Plaintive where she prates at night ; And the lark, to meet the morn,

Soars beyond the shepherd's sight. From the low-roofed cottage ridge

See the chatt'ring swallow spring ; Darting through the one-arched bridge,

Quick she dips her dappled wing. Now the pine-tree's waving top

Gently greets the morning gale !
Kidlings now begin to crop

Daisies in the dewy vale.
From the balmy sweets, uncloyed

(Restless till her task be done), Now the busy bee's employed

Sipping dew before the sun. Trickling through the creviced rock,

Where the limpid stream distils, Sweet refreshment waits the flock

When 't is sun-drove from the hills. Anxious for the promised corn

(Ere the harvest hopes are ripe), Colin hears the huntsman's horn,

Boldly sounding, drown his pipe. Sweet, O sweet, the warbling throng,

On the white emblossomed spray ! Naturo's universal song

Echoes to the rising day.

Not a leaf has leave to stir,

Nature's lulled, serene, and still ! Quiet e'en the shepherd's cur,

Sleeping on the heath-clad hill. Languid is the landscape round,

Till the fresh descending shower, Grateful to the thirsty ground,

Raises every fainting flower.

Now the hill, the hedge is green,

Now the warbler's throat's in tune, Blithesome is the verdant scene,

Brightened by the beams of noon !

EVENING.
O'er the heath the heifer strays

Free — (the furrowed task is done) — Now the village windows blaze,

Burnished by the setting sun. Now he hides behind the hill,

Sinking from a golden sky: Can the pencil's mimic skill

Copy the refulgent dye ? Trudging as the ploughmen go

(To the smoking hamlet bound), Giant-like their shadows grow,

Lengthened o'er the level ground. Where the rising forest spreads

Shelter for the lordly dome, To their high-built airy beds

See the rooks returning home!

NOON.

Fervid on the glittering flood

Now the noontide radiance glows ; Drooping o'er its infant bud,

Not a dew-drop's left the rose. By the brook the shepherd dines ;

From the fierce meridian heat Sheltered by the branching pines,

Pendent o'er his grassy seat.

154

RURAL POETRY.

CUNNINGHAM

SHENSTONE — OTWAY.

In a concert so soft and so clear,

As — she may not be fond to resign.

As the lark with varied tune

Carols to the evening loud, Mark the mild, resplendent moon

Breaking through a parted cloud ! Now the hermit howlet peeps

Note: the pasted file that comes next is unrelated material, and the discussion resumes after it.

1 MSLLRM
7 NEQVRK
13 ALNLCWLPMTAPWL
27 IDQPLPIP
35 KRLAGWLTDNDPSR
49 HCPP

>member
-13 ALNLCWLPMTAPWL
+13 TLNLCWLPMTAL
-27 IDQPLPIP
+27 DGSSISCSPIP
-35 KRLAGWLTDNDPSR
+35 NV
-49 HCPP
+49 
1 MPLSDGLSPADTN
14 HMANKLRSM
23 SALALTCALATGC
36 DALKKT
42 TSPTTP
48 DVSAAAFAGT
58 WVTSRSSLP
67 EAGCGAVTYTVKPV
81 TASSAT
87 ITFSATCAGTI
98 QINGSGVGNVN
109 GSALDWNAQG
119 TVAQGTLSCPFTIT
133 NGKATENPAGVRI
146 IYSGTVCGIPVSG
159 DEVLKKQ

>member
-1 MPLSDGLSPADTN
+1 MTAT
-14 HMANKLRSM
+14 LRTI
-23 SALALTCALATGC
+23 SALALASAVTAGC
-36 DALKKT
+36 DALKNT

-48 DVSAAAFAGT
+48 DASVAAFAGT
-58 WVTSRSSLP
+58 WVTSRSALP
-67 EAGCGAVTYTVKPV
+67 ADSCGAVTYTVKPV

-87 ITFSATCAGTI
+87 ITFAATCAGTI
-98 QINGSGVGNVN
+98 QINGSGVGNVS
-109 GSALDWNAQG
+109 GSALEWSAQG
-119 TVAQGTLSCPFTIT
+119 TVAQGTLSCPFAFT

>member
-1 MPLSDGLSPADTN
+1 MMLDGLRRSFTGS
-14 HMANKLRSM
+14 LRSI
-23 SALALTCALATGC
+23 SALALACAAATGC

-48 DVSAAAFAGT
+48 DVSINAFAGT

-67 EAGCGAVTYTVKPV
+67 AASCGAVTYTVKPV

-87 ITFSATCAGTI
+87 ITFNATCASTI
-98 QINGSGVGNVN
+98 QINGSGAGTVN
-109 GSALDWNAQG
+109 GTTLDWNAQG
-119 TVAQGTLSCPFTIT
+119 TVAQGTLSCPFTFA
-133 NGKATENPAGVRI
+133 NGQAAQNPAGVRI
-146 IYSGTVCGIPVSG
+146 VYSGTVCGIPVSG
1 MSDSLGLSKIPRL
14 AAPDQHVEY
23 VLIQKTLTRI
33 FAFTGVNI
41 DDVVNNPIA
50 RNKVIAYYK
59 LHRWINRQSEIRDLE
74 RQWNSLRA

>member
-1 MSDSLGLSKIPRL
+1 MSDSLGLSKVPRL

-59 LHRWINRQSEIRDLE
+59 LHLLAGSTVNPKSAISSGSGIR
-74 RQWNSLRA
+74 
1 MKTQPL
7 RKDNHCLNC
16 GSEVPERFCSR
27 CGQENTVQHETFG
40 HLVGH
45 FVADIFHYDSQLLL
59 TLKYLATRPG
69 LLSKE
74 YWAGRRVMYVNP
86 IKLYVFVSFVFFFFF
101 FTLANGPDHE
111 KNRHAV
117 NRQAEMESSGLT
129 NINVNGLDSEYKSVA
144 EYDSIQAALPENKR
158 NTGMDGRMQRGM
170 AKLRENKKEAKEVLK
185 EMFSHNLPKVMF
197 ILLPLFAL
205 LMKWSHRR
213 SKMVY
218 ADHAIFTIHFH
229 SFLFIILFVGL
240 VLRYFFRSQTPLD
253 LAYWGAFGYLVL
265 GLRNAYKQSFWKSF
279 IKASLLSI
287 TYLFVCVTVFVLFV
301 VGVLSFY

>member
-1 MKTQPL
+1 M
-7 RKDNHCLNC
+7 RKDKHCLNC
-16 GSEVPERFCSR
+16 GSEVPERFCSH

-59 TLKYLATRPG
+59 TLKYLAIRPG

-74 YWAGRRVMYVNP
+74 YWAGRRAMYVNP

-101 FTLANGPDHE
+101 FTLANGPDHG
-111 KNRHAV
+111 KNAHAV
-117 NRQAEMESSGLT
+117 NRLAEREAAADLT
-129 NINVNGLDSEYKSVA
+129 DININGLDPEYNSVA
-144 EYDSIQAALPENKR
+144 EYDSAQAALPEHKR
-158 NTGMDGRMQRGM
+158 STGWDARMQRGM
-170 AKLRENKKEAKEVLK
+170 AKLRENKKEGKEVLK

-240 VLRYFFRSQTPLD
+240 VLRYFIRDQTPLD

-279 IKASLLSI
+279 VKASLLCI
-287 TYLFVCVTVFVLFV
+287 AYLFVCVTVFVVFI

From the barn, or twisted brake; And the blue mist slowly creeps,

Curling on the silver lake. As the trout, in speckled pride,

Playful from its bosom springs, To the banks a ruffled tide

Verges in successive rings. Tripping through the silken grass,

O’er the path-divided dale, Mark the rose-complexioned lass,

With her well-poised milking-pail.

I have found out a gift for my fair ;

I have found where the wood-pigeons breed : But let me that plunder forbear,

She will say 't was a barbarous deed. For he ne'er could be true, she averred,

Who could rob a poor bird of its young : And I loved her the more when I heard

Such tenderness fall from her tongue.

I have heard her with sweetness unfold

How that pity was due to — a dove : That it ever attended the bold ;

And she called it the sister of love. But her words such a pleasure convey,

So much I her accents adore,
Let her speak, and whatever she say,

Methinks I should love her the more.

Linnets, with unnumbered notes,

And the cuckoo-bird with two, Tuning sweet their mellow throats,

Bid the setting sun adieu.

Can a bosom so gentle remain

Unmoved, when her Corydon sighs ? Will a nymph that is fond of the plain,

These plains and this valley despise ? Dear regions of silence and shade!

Soft scenes of contentment and ease! Where I could have pleasingly strayed,

If aught in her absence could please.

SHENSTONE'S “ HOPE." My banks they are furnished with bees,

Whose murmur invites one to sleep; My grottoes are shaded with trees,

And my hills are white over with sheep. I seldom have met with a loss,

Such health do my fountains bestow ; My fountains all bordered with moss,

Where the hare-bells and violets grow.

But where does my Phyllida stray ?

And where are her grots and her bowers ? Are the groves and the valleys as gay,

And the shepherds as gentle as ours ? The groves may perhaps be as fair,

And the face of the valleys as fine, The swains may in manners compare,

But their love is not equal to mine.

Not a pine in my grove is there seen,

But with tendrils of woodbine is bound : Not a beech's more beautiful green,

But a sweetbrier entwines it around. Not my fields in the prime of the year

More charms than my cattle unfold ; Not a brook that is limpid and clear,

But it glitters with fishes of gold.

OTWAY'S “MORNING.”

One would think she might like to retire

To the bower I have labored to rear ; Not a shrub that I heard her admire,

But I hasted and planted it there. O how sudden the jessamine strovo

With the lilac to render it gay ! Already it calls for my love,

To prune the wild branches away.